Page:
Capetonians are spoiled for choice when it comes to deciding what to do with their time in Cape Town. Around every corner there is something new and exciting to experience from wine tasting in Constantia to Paragliding off Lion’s Head and Signal Hill.
The popularity of the city has skyrocketed among international travellers over the last couple of years. Restaurants and bars are bursting at the seams during the summer months. Tours and concerts across Cape Town are almost always sold out during the peak season. Cape Town can be quite an expensive place to spend a weekend, but you don’t always have to spend a lot of money to have a good time. We have come up with a list of activities in and around Cape Town that you can enjoy without having to break the bank. If you have any suggestions that might fit into this list then please feel free to leave a comment below. Enjoy!
1) Have a Meaty Township Lunch at Mzoli’s
First of all you have to keep an open mind when heading to Mzoli’s. The Gugulethu restaurant is by no means what you would call a traditional restaurant. There are no waiters, knives, forks or condiments on the table. If you want to have a drink you have to walk across the road to buy a bottle of wine or some beer at the bottle store. That said, Mzoli’s has a special vibe to it and a rustic flair that no other restaurant in Cape Town has. How it works is you walk into the butchery where there are various meats on offer. You pick the cuts that you would like to eat and the lady behind the counter weighs it to calculate the price that you have to pay. Remember to ask for a slice of their baked bread and the basting sauce that they make for the meat. After you’ve received your meat you head down to the braai area where they braai the meat for you while you wait outside. Your meaty lunch arrives moments later on a steel plate for you to tuck into with your bare hands. If there is a better way to eat braai meat then I haven’t heard of it!
The price of your lunch will depend on the weight of the meat that you select. On average you will be paying R89 per kilogram for mutton chops and R60 per kilogram for boerewors. A slice of bread costs R10 (don’t leave Mzoli’s without having a slice). Tel: 021-638-1355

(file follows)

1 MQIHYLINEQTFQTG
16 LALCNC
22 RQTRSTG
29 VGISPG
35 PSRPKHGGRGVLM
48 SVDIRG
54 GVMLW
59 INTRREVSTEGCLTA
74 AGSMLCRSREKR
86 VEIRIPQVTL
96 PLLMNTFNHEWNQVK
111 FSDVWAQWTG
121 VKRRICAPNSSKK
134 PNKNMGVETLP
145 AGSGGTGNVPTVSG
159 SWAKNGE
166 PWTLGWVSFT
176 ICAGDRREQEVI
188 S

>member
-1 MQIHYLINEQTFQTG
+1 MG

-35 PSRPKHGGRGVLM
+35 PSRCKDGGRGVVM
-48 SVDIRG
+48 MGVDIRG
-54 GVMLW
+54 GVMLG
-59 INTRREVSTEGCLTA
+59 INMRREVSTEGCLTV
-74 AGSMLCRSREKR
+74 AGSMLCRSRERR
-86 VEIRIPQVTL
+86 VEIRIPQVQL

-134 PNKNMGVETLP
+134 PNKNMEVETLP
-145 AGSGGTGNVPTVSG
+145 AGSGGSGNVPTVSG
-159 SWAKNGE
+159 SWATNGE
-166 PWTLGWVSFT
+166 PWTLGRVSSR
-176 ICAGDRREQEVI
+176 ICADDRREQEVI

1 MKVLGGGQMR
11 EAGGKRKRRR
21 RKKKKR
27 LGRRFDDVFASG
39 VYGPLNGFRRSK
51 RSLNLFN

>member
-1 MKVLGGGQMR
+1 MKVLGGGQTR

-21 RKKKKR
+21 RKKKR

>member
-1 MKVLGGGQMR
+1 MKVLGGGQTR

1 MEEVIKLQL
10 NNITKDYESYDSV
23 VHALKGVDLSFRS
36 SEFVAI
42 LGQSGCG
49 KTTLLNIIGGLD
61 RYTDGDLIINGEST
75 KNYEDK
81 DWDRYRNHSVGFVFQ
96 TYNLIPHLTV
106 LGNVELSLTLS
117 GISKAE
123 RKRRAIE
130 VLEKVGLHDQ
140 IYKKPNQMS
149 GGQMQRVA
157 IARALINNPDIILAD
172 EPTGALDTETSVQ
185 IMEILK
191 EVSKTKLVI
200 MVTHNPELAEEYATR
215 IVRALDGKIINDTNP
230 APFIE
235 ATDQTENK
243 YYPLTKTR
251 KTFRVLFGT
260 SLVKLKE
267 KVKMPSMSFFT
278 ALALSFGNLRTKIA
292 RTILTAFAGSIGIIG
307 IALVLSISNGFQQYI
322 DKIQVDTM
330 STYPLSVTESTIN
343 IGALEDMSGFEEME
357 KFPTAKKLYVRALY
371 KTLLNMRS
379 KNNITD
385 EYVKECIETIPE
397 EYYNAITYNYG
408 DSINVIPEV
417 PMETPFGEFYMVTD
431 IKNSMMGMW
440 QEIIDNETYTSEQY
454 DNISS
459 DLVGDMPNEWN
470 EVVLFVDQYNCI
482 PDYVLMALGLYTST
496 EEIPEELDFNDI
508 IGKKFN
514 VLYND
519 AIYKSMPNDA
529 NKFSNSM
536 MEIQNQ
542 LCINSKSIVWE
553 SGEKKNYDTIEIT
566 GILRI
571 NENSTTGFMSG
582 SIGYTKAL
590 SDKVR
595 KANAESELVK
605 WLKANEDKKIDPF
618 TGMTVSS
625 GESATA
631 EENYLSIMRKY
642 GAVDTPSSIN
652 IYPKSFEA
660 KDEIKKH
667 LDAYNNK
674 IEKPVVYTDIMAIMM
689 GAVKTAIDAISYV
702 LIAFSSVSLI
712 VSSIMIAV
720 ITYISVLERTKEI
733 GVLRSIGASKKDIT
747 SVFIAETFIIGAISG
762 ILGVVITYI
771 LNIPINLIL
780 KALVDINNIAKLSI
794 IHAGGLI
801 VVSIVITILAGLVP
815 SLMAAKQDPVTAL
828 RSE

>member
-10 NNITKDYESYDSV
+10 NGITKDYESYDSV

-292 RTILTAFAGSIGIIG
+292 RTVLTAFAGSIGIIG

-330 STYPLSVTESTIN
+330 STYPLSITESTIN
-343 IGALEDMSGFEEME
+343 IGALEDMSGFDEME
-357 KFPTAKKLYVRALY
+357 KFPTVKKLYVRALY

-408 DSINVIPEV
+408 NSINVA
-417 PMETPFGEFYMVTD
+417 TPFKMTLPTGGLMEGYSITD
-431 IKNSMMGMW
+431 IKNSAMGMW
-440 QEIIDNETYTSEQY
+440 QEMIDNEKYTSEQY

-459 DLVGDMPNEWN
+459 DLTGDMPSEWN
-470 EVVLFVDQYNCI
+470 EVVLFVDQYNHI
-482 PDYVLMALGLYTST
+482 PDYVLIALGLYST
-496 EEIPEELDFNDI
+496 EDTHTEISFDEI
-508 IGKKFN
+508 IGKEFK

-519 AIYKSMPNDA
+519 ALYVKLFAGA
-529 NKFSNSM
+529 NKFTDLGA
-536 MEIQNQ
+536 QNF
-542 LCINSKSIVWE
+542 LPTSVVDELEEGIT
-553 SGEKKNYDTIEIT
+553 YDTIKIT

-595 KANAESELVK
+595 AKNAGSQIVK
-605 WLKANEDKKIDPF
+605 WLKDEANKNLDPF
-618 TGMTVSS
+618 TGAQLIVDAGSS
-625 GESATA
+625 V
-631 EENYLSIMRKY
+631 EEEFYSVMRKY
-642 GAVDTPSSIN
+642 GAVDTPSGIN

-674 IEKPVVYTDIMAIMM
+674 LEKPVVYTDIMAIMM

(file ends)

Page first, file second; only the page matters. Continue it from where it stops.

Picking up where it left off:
2) Catch a Movie under the Stars at Galileo’s Open Air Cinemas
The old drive-in theatres have all but died out. The old days of watching a movie in your car next to your date with a hamburger and milkshake in hand is gone, but we now have the next best thing. The Galileo Open Air Cinemas take us back to the open air movies of old, where the family can sit together and enjoy a pick nick and a movie under the stars. The company screens both old and new movies which are rotated on a weekly basis. There are cinemas at Kirstenbosch, the V&A Waterfront, Hillcrest Quarry in Durbanville and on various Wine Estates in Stellenbosch and Somerset West. Local vendors sell delicious food before the screening starts and there are blankets and chairs for hire. The Cinemas are only open during the summer months so be sure to catch a movie before the clouds roll in and the stars disappear.
Tickets can be bought online at R70 for a standard ticket, R79 for a warm ticket (blanket included), R88 for a comfy ticket (chair included) and R95 for a warm & comfy ticket (chair and blanket included). If the screening isn’t sold out you can buy a standard ticket at the venue for R80. Tel: 071-471-8728
3) Have a Braai at Oudekraal or Maidens Cove